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  26. That's a great idea! Looks so natural, love the 'stone garden'. Thank you for sharing!

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  27. You go girl! I'm impressed with both the time frame in which you did this and the beautiful result! It looks really great, Tammy! Nothing can beat a hard workin' gal with a vision!

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    1. Thanks, Peter! My vision was "Get it done!" I was so sick of all the mud and muck.

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  28. Wow, this looks great! Not only is it beautiful and practical, I like the way you took the dogs' needs into account, too. I hope Scout gets used to it eventually. I do wish I had your energy, Tammy--I start out as a zombie and by after lunch I turn back into a zombie:) With all our rain, my whole yard is turning into a bog--I wonder how many hours and pounds of rock it would take me to cover it all up:)

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    1. Scout avoids it but the other three dogs don't mind it. We had 2.5 inches of rain today and the new riverbed kept my house from becoming a mud pit. The hard work was worth it.

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  29. It's a great idea and really looks the business! I need to do something similar here. There's a french drain that collects run off from the vertical bank behind the house, but then it just dumps the water on to a path. Wet feet all round. Something like this would be perfect.

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    1. It's such an easy, attractive solution. Go for it!

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  30. Thanks for showing how you went from muddy to marvelous! Wow, really fantastic. Hope Scout gets used to the path.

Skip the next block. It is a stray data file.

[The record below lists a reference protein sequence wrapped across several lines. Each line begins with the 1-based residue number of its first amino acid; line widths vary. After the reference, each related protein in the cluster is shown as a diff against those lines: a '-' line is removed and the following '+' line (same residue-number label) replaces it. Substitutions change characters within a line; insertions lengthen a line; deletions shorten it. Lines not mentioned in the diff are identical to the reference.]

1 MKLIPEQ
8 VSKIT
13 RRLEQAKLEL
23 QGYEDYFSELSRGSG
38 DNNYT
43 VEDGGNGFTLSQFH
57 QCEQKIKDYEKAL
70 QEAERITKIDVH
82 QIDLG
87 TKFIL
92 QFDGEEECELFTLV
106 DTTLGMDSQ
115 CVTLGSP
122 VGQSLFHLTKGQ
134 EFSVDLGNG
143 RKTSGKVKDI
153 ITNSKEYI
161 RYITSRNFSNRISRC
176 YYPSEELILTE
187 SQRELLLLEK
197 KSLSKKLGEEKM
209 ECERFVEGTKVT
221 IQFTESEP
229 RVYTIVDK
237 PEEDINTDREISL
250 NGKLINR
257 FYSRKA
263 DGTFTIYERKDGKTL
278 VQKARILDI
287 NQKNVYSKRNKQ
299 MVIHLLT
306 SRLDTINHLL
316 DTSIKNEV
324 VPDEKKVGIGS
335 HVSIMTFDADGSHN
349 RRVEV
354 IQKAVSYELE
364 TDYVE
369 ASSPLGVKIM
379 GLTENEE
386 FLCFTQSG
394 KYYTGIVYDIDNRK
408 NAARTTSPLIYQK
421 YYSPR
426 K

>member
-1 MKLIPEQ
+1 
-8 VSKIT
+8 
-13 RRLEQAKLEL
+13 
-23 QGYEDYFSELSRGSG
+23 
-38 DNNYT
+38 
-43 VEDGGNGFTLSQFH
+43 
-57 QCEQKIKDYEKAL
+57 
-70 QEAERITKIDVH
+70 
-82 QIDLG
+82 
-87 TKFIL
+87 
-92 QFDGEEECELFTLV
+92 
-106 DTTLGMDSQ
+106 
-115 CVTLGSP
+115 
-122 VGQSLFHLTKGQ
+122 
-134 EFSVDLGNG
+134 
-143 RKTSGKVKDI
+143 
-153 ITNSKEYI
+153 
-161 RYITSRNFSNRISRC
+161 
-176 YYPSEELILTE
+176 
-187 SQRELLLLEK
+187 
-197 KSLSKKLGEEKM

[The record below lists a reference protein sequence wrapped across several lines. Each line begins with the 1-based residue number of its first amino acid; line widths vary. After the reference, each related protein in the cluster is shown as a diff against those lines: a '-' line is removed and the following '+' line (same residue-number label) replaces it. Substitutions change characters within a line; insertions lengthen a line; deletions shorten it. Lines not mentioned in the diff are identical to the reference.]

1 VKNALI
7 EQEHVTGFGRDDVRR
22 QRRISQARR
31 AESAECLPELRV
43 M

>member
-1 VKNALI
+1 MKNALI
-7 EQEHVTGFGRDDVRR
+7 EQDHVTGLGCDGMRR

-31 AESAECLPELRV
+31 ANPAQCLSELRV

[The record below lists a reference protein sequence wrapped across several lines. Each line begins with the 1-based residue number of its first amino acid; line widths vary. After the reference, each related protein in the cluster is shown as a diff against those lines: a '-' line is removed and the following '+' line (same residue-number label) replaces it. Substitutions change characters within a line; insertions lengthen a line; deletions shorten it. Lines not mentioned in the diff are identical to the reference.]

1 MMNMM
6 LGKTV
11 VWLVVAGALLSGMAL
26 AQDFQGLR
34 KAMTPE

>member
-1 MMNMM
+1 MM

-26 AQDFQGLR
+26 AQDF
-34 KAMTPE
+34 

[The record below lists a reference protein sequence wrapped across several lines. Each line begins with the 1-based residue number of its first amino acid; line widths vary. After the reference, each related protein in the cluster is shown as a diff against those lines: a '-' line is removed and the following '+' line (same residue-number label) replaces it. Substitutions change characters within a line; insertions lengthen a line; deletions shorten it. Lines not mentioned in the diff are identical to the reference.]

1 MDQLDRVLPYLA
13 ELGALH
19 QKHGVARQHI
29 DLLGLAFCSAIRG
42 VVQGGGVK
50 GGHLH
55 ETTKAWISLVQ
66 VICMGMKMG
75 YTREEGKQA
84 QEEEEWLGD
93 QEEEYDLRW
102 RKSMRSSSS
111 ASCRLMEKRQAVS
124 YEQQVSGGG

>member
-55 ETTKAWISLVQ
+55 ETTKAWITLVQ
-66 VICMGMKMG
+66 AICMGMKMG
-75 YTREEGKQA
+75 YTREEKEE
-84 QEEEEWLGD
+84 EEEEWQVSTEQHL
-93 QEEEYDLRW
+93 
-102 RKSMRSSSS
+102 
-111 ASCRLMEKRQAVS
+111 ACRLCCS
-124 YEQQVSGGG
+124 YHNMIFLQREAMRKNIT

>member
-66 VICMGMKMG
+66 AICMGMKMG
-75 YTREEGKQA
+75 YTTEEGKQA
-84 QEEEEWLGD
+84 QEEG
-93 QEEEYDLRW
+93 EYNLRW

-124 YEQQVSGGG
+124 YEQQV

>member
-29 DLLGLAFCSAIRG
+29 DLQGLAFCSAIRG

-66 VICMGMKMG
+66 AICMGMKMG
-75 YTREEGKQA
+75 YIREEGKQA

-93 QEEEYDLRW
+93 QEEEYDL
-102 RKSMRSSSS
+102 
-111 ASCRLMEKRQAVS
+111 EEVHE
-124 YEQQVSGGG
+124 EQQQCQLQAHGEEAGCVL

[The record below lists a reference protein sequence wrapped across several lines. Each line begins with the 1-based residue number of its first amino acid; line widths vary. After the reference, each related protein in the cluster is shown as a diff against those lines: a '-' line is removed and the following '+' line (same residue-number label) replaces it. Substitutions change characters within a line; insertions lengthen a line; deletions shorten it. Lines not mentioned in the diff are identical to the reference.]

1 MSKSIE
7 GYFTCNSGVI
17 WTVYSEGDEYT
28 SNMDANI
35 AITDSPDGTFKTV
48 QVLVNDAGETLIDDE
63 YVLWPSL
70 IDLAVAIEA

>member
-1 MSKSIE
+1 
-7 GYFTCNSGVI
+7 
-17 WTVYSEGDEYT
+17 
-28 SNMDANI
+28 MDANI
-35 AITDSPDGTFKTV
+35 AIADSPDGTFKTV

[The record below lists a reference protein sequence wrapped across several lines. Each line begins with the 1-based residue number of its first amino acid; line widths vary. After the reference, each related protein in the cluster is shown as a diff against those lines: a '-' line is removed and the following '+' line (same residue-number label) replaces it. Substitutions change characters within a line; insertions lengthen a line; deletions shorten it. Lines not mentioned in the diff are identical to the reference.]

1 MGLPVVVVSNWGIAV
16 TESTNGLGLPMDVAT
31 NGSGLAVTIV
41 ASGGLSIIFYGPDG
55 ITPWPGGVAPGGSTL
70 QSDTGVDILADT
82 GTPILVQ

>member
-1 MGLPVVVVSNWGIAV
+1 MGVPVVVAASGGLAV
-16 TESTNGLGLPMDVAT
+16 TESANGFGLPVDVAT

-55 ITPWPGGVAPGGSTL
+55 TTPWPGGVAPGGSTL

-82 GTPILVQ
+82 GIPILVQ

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  31. First of all, Tammy would you please, please, please come to my house and redesign (well, just "design") my gardens! Think of it, a nice little trip to the other end of the country. We'll feed you well. Wow. You are amazing, girl. I love the look of that gently curving creek path with the irises planted in it. I have a total bog area that would really benefit from this kind of approach. However, there is something almost oxymoronic about "decorative rocks." "Decorative" sounds so festive and light and colorful, while "Rocks" sounds more heavy, dry, and punishing (especially when I think about actually moving any of them). But your result is definitely the former.

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    1. Your climate is so different than mine, I'd be the last choice to design your garden but I do love your enthusiasm. I love rocks. I have some really beautiful ones in the riverbed. I do have a bog garden in a different part of the garden but the narrow part of the river bed where the iris are is a swamp. It's so nice not to step in mud anymore.